Christian Speech Removed From Facebook

Dear Mr. Weinstein:
 
When I receive an email like the one below it greatly disappoints me. Do you gamble that people do not know how deceiving your arguments are? There is no “illicit proselytizing” or need to ensure “church-state separation.”
 
Presidents from George Washington through Donald Trump invoked God. Our military members should be likewise allowed to invoke God.
(name withheld)

Response from MRFF Advisory Board Member Mike Farrell
On Apr 25, 2020, at 9:32 PM, Mike  wrote:
Dear (name withheld),
The email you received disappoints us, too, but for different reasons. It is dishonest and you and others apparently trust
its source to tell you the truth. Mikey Weinstein is not an “anti-Christian activist.” To say he is is a lie intended to inflame
you and the author’s other readers to come to the defense of the faith. Well, sir, the faith is not under attack from the
MRFF.
You take issue with the use of the word ‘illicit.’ Would you prefer ‘prohibited’ or ‘proscribed’? What would you suggest to
describe something that violates military regulations? We have nothing against proselytizing, mind you, we just prefer
to have it done in the proper time, place and manner. You did note that the authorities agreed that the remarks were
inappropriate and had to be taken down, did you not?
As to your assertion that there is no “need to ensure church-state separation,” you obviously haven’t been paying
attention. The MRFF deals every day with attempts on the part of religious zealots to neuter church-state separation
so they can elevate their belief system to a position of power and delegitimize those of “lesser” beliefs. Or perhaps you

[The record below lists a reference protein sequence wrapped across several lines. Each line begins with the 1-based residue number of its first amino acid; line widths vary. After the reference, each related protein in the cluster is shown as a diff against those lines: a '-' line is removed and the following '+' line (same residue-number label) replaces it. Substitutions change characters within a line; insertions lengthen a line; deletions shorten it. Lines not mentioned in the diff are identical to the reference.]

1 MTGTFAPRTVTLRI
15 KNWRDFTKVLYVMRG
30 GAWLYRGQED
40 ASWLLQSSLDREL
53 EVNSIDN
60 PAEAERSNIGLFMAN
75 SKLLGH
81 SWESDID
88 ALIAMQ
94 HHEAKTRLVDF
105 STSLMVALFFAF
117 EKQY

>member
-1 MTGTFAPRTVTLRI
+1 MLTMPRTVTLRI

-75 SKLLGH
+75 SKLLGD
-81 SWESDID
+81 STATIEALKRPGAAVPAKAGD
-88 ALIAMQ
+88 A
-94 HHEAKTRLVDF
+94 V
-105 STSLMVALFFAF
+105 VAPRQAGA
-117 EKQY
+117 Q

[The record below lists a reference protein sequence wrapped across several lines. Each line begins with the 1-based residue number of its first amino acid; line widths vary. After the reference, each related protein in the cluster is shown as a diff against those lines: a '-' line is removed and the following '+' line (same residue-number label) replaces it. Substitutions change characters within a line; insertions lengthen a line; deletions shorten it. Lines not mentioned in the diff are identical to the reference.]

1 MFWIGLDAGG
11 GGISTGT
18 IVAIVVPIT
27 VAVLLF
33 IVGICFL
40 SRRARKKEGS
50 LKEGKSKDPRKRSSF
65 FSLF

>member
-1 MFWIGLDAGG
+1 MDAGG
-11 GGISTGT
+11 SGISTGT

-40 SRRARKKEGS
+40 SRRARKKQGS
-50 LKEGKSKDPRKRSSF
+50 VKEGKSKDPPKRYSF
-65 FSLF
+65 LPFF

support the idea of America legally becoming a Christian Nation and our military “Jesus’ Army.”
We are not here to gamble, Mr. Moynihan, the MRFF is here to protect the religious or non-religious freedom
of the women and men in the military. In the case at hand that Mr. Donohue chose to use for his own purposes, let
me explain our position:
We agree that military personnel have every right to pray. We have no objection to prayer. We object to inappropriate
proselytizing. You see, chaplains have a face book page whereon they can do all the praying and lecturing and
teaching and enlightening they’d like. But that’s a separate page from that of the unit leader or commanding officer.
The commander’s page may not be used to promote one particular belief system over others because doing so amounts
to government endorsement of a particular faith and violates the separation of church and state.
I hope that helps you better understand.
Mike Farrell
(MRFF Board of Advisors)

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